Roses make a beautiful addition to the garden and are fairly easy to propagate when you want to grow more. You can use rose cuttings to propagate the flower -- cuttings taken at any point in the year will work, although cuttings taken in the autumn will have to be kept indoors until the spring. Always use a healthy plant when taking cuttings, and you will successfully create a healthy new plant for your garden.
Clean a pair of pruning shears, secateurs or a knife.
Select a bloom on the rose bush with a stem diameter no smaller than a pencil.
Locate the enlarged area of the stem, near the bottom, where the stem branches from a larger stem.
Cut through the stem at the enlarged point, leaving a small portion of the enlargement on the plant so a new bloom can emerge.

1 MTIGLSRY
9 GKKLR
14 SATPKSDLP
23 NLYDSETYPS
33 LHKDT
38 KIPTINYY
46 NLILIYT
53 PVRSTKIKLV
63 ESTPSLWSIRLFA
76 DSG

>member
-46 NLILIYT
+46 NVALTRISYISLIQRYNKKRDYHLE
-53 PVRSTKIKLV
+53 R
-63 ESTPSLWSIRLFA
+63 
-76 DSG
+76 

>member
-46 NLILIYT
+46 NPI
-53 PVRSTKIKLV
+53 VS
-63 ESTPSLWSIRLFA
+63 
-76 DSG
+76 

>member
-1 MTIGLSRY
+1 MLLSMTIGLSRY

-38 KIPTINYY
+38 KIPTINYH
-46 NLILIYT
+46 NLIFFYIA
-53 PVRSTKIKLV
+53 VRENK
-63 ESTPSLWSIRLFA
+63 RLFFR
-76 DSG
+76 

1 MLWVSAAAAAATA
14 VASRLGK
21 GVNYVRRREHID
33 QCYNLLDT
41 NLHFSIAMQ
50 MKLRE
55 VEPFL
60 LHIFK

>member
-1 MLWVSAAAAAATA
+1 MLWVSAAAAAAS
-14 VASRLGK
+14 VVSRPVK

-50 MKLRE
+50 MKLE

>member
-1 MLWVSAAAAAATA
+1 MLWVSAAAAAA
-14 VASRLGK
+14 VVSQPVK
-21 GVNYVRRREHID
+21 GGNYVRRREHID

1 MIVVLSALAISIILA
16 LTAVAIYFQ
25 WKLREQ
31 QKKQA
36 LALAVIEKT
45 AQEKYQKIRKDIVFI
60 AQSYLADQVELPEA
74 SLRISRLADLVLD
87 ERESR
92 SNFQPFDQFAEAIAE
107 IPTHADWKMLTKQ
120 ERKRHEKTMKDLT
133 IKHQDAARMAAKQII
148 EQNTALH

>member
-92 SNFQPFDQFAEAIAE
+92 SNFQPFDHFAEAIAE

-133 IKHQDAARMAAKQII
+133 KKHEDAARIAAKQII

Cut the stem down to 10 to 15 cm. Remove all the leaves.
Dip the angled cut of the stem in water and then into a rooting hormone. Shake off all the excess hormone.
Place the stem in potting compost about halfway up the stem. Keep the soil moist, but not wet. Transplant the stem to a 12.5 cm pot in the spring once new growth emerges.
Take several cuttings, as some of the cuttings may fail to root.